Today is Pancake Day! Or should I say Shrove Tuesday, the first day of Lent.
Evidence of a pancake like food have been found in the tummy of a 5,300 year old iceman found in the Italian Alps, so they have been around for a fair few years, and the word pancake appears in print as early as 1430. The pancake appears all around the world and forms parts of many rituals or religious ceremonies, such as Shrove Tuesday, Candlemas and Chanukah. It goes under numerous different names - European crȇpes, Slovene palačinke, Dutch pannenkoekento or Austrian Palatschinken, but all bare the hallmarks of a similar recipe. They are eaten sweet or savoury, but the type we are interested in are Tudor pancakes.
When Shakespeare was alive Shrove Tuesday is much as it is today – that is, people ate a great deal of pancakes!. Dinner was at midday instead of the evening, and the pancakes would follow their main meal. The Tudors enjoyed heavily spiced foods, and regularly included ale or beer as ingredients instead of water. They ate very rich foods, and their pancakes could have been enriched with rose water, sherry, eggs, ale or butter – or a mixture of them all.
Never one to shy away from a challenge – or an excuse to eat pancakes – I decided to have a go at making Tudor pancakes, all in the name of research of course. We have a couple of recipes in the collection, a particularly nice one can be found in The English Hufwife by Gervase Markham from 1623. But I have chosen to test the following recipe from The good Huswifes Handmaide for the Kitchin from 1588:
To make the pancakes:
Take new thicke Creame a pinte, four of five yolks of Egs, a good handful of flower, and two or three spoonfuls of ale, strain them altogether into a faire platter, and season it with a good handful of Sugar, a sooneful of Synamon and a little Ginger: then takea frying pan, and put in a little peece of Butter, as but as your thombe, and when it is molten browne, cast it out of your pan, and with a ladle put to the furthesr side of your pan some of your stuffe, and hole your pan aslope, so that you stuffe may run abroad all ouer all the pan, as thin as may be: then set it to the fyre, and let the fyre be verie soft, and when the one side is bakes, then turne the other, and bake them as dry as ye can without burning.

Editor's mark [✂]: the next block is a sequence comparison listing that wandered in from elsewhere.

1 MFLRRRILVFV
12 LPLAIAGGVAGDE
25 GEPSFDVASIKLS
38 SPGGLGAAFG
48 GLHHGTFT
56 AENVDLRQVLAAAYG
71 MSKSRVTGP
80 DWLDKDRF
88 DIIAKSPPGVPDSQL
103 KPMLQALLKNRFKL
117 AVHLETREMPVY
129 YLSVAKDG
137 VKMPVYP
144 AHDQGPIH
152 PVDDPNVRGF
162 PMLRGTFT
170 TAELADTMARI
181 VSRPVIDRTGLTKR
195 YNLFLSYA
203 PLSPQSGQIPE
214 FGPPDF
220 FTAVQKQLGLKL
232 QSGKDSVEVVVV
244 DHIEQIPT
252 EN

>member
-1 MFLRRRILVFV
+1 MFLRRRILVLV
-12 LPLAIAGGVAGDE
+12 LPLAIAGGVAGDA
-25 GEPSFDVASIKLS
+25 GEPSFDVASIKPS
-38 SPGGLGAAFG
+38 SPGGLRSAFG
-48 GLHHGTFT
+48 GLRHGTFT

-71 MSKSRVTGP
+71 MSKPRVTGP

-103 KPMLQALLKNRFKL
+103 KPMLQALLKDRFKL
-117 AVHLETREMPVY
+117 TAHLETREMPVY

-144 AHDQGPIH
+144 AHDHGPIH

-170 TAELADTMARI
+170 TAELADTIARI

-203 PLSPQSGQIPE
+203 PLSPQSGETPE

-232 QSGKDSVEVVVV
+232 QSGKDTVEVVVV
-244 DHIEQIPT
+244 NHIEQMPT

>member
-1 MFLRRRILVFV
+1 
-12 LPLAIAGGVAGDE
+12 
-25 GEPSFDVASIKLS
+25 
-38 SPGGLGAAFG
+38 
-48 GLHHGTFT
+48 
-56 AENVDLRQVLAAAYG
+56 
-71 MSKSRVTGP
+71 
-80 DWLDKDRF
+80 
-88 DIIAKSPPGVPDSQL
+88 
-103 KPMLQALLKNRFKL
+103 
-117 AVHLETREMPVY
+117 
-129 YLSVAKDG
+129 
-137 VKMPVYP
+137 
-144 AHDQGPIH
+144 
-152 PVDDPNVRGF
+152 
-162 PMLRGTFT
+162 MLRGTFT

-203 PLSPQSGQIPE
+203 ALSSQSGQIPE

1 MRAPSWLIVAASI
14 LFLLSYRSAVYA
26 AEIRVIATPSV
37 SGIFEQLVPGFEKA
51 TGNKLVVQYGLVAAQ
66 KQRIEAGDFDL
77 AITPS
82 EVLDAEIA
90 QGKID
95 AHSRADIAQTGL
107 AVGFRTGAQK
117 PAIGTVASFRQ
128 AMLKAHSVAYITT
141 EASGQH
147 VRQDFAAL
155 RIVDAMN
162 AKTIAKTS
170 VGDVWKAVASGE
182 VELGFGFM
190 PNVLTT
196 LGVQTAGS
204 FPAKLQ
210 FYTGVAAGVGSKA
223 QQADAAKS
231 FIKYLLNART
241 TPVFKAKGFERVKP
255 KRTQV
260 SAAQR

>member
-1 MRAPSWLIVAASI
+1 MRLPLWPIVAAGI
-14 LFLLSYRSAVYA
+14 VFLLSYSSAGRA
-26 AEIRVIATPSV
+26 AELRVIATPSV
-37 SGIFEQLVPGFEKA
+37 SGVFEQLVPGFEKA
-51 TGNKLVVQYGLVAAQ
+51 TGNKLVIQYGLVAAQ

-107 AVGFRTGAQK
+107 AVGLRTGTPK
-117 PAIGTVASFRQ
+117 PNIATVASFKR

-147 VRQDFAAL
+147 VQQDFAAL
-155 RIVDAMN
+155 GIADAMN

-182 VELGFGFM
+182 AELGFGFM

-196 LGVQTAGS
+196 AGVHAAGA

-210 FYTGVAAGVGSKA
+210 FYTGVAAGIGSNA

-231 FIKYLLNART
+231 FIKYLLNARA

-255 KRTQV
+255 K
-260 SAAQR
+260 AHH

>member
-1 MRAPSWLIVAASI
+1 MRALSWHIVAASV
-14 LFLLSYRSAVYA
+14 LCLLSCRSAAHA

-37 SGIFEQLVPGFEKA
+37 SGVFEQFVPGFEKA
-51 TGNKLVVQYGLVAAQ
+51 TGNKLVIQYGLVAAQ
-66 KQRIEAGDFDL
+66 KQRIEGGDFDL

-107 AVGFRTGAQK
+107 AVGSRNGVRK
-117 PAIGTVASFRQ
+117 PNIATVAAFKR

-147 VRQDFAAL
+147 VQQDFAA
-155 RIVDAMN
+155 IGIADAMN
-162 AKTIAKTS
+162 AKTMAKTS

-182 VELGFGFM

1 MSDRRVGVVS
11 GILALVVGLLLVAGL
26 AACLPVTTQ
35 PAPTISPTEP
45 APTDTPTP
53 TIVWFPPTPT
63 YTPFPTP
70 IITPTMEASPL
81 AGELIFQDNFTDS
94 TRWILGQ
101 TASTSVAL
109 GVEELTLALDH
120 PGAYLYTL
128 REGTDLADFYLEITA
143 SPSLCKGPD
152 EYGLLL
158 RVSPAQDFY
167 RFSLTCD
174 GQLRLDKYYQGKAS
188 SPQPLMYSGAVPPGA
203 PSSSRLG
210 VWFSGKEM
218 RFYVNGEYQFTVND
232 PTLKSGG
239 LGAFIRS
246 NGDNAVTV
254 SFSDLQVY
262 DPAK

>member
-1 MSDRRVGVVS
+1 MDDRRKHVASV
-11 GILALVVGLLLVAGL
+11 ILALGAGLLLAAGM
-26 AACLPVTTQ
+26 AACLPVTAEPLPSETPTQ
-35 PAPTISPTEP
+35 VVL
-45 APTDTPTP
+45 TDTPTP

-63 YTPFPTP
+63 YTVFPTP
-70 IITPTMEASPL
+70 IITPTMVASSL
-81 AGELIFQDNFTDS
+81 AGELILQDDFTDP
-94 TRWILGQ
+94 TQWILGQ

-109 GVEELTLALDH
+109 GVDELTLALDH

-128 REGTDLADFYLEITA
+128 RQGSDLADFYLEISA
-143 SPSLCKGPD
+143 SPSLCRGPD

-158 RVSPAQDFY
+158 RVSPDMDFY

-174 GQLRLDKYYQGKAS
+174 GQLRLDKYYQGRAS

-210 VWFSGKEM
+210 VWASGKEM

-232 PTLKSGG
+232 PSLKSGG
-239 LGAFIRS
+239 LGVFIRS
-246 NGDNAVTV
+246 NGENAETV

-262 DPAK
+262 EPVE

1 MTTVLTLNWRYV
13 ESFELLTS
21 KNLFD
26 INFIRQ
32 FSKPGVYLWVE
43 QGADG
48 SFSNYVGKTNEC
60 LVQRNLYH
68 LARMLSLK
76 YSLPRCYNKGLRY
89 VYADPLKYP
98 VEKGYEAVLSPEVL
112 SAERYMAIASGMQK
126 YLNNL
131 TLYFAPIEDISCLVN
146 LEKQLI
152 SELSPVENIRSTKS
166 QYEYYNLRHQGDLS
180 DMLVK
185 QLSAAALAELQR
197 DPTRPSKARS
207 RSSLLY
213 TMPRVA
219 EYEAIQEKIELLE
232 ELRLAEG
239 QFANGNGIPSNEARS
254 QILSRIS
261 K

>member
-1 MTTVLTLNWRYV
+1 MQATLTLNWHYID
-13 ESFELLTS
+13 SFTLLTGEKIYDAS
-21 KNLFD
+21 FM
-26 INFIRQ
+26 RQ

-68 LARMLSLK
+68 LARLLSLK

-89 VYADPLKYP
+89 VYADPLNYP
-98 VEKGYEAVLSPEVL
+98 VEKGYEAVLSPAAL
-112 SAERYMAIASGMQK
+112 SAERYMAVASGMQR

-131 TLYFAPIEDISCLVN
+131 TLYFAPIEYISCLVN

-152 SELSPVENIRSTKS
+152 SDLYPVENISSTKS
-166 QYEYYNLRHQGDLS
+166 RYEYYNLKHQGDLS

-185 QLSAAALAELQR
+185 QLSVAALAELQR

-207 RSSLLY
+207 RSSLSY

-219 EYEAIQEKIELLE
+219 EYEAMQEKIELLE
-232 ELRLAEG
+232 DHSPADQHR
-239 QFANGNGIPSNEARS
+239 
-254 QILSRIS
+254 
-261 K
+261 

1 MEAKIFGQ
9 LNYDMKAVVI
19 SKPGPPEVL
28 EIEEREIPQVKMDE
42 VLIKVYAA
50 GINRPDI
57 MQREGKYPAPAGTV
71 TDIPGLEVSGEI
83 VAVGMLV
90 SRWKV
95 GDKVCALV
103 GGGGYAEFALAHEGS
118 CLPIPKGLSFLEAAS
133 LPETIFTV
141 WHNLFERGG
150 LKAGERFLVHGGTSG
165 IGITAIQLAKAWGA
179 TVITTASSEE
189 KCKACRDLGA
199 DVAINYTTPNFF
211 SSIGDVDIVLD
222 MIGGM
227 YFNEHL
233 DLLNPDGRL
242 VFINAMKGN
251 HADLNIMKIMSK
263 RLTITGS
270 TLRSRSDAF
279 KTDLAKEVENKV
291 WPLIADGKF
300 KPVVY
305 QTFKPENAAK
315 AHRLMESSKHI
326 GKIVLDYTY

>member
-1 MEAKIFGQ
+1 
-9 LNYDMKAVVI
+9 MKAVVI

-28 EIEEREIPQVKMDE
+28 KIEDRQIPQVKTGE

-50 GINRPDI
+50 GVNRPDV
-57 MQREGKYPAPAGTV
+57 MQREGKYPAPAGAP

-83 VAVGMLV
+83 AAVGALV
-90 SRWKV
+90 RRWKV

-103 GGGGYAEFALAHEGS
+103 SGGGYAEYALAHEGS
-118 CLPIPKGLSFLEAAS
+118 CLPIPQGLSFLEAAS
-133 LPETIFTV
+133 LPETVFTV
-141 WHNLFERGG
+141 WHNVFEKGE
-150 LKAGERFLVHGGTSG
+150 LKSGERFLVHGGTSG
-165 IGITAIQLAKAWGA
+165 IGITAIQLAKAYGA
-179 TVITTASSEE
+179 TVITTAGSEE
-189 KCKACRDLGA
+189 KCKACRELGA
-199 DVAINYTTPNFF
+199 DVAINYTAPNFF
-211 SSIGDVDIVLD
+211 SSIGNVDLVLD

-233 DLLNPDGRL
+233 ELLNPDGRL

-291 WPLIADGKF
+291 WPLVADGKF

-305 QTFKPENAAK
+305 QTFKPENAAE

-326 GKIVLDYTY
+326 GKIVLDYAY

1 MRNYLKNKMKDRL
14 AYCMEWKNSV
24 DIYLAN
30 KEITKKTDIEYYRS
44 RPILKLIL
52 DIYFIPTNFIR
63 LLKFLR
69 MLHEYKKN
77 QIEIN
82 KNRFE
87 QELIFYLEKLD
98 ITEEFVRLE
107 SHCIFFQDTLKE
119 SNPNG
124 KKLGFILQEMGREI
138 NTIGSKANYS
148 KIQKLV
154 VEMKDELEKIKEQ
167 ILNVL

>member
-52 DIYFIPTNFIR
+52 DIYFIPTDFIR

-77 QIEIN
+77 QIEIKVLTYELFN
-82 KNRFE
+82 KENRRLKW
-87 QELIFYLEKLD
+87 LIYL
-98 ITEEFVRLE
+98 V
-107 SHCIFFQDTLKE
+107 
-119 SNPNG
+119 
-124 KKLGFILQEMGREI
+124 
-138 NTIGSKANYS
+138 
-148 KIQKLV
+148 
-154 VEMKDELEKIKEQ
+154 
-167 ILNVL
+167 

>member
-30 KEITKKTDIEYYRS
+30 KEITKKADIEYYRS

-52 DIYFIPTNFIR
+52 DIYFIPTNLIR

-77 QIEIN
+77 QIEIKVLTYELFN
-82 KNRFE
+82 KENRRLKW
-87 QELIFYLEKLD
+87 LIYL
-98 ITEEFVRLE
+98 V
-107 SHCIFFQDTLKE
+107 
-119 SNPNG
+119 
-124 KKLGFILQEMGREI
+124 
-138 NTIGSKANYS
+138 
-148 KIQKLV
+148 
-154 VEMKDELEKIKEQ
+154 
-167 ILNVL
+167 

My helpful colleagues in the Education Department at the SBT have helpful translated this into something more recognisable as a recipe (it is available over on Shakespeare Week).
So how did it go? Well, needless to say the first pancake was a disaster. The recipe called for rather a lot of melted butter in the pan which was quite greasy, but once this was soaked up by the first pancake it was remedied.
Instead of following the recipe and making large pancakes I made wee ones instead so the recipe would go further. And they tasted delicious! They were extremely rich with all the cream, egg yolks, the spices, and ale, which altogether gave them a lovely flavour. We tried them with butter, honey, and jam, and judging by how long they lasted in our house, we can make a safe assumption that they were a resounding success!
And finally, here is a cartoon of Shakespeare flipping a pancake. Happy Pancake Day!